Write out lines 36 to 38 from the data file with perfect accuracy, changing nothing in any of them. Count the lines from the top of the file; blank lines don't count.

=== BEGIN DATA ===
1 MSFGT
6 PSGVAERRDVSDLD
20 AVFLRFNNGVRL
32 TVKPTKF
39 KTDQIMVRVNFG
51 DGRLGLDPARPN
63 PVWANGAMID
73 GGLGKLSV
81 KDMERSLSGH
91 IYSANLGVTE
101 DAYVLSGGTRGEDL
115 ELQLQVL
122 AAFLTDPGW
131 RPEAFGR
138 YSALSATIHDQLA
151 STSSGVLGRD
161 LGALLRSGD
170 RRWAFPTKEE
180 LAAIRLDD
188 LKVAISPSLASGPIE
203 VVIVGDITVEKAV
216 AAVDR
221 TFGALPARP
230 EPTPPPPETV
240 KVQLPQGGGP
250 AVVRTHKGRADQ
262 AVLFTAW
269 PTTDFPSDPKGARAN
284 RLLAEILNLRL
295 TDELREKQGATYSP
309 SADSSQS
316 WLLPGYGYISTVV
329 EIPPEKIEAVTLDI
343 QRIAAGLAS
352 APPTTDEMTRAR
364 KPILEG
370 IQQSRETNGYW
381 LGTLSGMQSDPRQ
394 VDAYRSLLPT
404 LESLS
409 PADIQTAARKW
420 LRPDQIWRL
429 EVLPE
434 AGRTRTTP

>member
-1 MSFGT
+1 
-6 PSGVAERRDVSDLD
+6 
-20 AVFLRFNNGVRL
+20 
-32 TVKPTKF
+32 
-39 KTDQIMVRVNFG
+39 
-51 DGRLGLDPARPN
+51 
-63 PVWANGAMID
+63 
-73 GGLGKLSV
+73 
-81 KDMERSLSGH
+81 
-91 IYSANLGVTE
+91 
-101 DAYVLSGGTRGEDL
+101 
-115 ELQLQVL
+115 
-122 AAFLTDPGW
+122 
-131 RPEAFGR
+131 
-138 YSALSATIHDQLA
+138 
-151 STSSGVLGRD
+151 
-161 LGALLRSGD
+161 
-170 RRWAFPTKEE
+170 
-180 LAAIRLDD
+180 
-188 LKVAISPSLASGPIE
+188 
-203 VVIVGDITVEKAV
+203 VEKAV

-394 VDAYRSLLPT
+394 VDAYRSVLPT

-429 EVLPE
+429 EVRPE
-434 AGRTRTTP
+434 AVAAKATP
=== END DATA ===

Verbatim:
364 KPILEG
370 IQQSRETNGYW
381 LGTLSGMQSDPRQ